A Tone Poem is an orchestral or solo work, in which the composer attempts to paint an impression of some scene or mood. Other terms for the same thing include Descriptive Music, Programme Music, or sometimes Symphonic Poem. The opposite term is Abstract Music, or Absolute Music.
The rhythm may be slow and the dynamics quiet, but the music tuneful in a major key, to give the impression of happy serenity experienced in the countryside. It may be fast, loud and furious, to suggest battles or storms. It may be quiet, slow but in a minor key to indicate sadness or grief. It may be at a moderate tempo, fairly loud, but stately, with themes played on the trumpet, to suggest a military triumph. The resources of the full symphony orchestra give the composer a powerful set of paint-brushes with which to paint his tone-picture.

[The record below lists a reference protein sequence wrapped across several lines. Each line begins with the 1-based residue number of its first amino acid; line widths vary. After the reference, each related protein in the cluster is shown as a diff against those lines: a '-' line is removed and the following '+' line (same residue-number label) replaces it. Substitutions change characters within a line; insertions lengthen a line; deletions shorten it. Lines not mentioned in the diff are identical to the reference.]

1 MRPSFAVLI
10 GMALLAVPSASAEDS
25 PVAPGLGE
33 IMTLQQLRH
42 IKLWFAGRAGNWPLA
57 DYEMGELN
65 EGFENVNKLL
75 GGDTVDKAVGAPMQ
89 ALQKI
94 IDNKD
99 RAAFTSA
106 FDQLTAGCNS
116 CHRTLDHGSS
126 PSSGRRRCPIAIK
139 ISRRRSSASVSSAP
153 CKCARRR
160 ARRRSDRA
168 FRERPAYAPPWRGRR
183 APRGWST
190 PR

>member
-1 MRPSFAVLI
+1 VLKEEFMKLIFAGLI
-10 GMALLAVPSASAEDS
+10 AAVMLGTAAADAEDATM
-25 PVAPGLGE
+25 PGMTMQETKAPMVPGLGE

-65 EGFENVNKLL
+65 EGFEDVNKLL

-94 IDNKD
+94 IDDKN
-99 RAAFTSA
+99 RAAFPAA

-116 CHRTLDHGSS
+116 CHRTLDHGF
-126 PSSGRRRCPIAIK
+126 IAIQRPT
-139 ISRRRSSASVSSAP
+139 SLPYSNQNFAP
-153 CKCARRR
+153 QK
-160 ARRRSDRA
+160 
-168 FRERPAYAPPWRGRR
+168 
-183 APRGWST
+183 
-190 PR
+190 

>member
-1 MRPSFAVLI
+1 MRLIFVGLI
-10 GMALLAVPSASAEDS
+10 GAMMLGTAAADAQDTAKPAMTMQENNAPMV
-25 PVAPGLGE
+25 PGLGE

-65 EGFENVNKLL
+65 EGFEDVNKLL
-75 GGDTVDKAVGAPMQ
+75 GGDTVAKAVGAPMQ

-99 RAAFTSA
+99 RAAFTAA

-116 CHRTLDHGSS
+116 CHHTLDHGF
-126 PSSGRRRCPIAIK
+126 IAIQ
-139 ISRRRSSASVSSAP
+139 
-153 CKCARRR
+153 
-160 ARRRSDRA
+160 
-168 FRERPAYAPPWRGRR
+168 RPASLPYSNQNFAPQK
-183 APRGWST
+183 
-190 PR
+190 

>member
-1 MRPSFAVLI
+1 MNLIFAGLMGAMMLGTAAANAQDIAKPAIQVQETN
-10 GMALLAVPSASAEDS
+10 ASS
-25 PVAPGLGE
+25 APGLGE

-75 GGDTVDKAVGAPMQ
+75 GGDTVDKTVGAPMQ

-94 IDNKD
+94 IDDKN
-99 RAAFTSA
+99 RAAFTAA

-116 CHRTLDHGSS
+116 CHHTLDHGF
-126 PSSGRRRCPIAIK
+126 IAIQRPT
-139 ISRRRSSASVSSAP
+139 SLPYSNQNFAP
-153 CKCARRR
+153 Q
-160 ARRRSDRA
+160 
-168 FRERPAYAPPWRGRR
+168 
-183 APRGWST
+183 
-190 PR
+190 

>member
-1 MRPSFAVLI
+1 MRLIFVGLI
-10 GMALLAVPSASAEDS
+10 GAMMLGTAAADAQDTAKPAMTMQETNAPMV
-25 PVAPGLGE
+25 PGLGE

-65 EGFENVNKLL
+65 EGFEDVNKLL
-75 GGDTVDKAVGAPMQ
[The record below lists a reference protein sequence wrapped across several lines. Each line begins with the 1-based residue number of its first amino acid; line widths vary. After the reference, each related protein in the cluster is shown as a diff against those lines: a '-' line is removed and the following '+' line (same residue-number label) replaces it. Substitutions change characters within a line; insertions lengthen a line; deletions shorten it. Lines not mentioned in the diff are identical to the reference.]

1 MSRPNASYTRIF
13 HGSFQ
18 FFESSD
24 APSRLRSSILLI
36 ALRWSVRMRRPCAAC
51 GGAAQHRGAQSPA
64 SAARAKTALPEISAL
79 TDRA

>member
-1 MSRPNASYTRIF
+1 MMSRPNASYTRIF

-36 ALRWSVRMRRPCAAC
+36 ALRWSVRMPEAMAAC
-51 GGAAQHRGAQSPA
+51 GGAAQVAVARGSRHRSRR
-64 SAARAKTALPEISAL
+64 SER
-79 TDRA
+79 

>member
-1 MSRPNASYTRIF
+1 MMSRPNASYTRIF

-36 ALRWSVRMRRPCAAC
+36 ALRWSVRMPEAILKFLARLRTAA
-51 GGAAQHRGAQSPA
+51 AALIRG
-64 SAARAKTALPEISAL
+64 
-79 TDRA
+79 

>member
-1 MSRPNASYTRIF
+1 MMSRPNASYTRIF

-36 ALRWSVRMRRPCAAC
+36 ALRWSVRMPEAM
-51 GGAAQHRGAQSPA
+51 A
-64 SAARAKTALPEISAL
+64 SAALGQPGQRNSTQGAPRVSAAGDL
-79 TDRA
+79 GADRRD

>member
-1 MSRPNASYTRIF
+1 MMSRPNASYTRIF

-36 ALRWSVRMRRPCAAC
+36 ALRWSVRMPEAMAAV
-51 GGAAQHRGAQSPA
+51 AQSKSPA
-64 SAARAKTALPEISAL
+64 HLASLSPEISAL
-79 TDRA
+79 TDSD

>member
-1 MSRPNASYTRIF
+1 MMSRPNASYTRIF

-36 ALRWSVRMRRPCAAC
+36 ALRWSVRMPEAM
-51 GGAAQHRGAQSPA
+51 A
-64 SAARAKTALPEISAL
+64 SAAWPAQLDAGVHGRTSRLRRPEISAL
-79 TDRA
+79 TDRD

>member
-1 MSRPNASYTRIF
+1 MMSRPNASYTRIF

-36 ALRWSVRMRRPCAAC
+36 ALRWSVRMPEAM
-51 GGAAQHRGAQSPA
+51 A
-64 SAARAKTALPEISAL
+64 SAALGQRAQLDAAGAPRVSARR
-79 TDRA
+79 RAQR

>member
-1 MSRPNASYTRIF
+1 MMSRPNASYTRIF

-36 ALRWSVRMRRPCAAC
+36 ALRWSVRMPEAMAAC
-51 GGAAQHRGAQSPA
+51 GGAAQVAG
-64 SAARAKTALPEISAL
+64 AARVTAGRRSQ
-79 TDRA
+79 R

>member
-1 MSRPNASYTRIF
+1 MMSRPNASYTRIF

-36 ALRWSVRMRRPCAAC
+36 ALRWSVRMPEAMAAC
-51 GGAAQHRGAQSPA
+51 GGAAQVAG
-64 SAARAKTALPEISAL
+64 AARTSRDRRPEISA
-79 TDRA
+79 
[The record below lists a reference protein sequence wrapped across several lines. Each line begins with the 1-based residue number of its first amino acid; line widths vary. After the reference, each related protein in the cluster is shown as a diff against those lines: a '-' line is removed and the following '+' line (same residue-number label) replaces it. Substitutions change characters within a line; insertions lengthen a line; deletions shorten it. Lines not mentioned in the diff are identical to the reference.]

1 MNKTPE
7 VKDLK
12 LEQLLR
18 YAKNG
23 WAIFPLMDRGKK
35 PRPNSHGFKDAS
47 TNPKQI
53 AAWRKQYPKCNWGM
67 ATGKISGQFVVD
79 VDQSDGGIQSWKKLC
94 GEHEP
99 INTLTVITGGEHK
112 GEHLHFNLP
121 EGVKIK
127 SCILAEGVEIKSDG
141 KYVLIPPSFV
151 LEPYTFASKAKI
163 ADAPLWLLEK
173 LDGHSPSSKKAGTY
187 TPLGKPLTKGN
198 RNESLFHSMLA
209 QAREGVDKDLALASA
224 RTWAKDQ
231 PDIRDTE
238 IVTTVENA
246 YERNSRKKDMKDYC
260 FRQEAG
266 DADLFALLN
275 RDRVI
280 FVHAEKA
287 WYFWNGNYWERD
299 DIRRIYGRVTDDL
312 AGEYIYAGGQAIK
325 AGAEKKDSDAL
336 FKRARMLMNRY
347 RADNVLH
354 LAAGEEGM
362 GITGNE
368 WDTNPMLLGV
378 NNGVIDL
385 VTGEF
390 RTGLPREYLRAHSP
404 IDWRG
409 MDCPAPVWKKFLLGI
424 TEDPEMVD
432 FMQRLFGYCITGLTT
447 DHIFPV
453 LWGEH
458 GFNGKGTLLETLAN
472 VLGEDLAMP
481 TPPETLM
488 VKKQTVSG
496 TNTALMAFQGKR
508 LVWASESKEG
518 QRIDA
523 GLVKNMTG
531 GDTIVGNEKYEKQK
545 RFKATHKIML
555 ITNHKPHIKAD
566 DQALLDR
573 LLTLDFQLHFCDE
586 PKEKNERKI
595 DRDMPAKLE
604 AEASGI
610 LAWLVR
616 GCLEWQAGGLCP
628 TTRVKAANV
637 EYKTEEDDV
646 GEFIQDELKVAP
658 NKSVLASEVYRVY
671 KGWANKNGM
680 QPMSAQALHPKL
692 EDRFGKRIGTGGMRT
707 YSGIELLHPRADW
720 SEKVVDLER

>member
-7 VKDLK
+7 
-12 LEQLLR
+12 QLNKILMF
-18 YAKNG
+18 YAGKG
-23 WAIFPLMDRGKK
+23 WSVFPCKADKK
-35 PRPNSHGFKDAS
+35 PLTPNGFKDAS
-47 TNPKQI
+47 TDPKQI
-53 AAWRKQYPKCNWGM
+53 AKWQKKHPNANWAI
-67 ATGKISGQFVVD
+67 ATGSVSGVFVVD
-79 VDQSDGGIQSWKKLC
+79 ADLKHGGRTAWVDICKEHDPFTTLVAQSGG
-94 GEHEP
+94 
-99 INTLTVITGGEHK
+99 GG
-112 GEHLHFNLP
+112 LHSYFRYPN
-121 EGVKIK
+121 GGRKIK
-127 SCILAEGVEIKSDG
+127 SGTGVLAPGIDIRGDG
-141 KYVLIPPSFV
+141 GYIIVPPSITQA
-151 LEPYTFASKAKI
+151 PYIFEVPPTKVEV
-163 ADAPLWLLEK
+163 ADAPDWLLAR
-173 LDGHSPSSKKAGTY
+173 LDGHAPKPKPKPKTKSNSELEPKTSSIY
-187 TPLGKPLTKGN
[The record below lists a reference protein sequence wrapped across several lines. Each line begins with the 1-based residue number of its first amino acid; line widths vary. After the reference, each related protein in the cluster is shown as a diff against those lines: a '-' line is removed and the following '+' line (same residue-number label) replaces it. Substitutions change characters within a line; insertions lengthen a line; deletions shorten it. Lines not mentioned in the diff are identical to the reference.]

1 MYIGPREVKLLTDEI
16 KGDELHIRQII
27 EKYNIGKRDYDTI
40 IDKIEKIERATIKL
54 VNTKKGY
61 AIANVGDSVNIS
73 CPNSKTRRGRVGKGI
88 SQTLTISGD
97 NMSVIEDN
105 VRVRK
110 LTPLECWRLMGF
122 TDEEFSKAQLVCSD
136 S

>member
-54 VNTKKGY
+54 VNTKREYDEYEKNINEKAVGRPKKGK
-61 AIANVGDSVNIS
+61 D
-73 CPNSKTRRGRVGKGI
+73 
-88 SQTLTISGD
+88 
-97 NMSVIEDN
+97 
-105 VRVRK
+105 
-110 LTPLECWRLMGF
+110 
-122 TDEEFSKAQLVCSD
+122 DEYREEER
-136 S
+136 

A Baroque work which is effectively a Tone Poem, is the Four Seasons, by Vivaldi. A work from the classical period is Beethoven's Pastoral Symphony no 6 in F, although most people would agree that Beethoven became the first Romantic composer when he wrote this symphony. The composers labelled Impressionists, such as Debussy and Delius, were especially famous for writing Tone Poems.
Examples of Tone Poems include Rimsky-Korsakov's Scheherezade, Debussy's Afternoon of a Faun, Dukas's Sorceroer's Apprentice, and Richard Strauss's Till Eulenspiegel.